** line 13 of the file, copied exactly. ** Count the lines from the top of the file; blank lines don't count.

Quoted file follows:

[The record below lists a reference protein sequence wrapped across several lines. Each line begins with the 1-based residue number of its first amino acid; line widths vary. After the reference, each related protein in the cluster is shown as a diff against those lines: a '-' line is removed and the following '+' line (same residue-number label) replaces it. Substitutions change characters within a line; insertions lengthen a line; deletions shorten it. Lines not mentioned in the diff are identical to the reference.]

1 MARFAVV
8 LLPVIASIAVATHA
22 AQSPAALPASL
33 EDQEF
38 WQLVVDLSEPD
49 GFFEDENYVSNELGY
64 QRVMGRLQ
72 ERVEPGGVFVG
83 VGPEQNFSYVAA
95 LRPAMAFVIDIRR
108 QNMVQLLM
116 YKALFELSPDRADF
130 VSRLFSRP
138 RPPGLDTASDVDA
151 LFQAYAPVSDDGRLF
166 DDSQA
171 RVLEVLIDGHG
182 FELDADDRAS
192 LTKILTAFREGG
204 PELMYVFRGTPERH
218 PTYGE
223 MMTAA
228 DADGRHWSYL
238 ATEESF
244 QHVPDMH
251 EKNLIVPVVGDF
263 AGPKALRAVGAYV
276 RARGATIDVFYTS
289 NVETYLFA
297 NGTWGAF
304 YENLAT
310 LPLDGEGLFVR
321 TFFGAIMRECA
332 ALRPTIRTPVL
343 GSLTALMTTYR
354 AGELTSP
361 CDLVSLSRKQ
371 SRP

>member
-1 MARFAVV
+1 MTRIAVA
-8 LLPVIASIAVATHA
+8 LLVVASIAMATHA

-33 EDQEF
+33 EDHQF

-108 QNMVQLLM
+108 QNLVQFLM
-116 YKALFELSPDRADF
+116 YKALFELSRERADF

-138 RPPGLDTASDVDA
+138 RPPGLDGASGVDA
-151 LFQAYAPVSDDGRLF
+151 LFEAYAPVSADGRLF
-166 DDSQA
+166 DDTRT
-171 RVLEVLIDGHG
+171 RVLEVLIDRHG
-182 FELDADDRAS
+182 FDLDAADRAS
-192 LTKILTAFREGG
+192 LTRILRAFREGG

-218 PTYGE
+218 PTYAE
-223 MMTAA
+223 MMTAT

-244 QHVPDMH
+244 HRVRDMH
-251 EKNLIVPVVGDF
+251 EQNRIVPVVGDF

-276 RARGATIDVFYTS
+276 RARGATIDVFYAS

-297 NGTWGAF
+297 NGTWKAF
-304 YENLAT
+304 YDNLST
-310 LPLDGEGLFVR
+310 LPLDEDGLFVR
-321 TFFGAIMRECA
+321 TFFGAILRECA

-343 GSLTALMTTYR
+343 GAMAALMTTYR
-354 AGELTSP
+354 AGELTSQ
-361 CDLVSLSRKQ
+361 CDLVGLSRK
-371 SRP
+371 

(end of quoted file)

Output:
116 YKALFELSPDRADF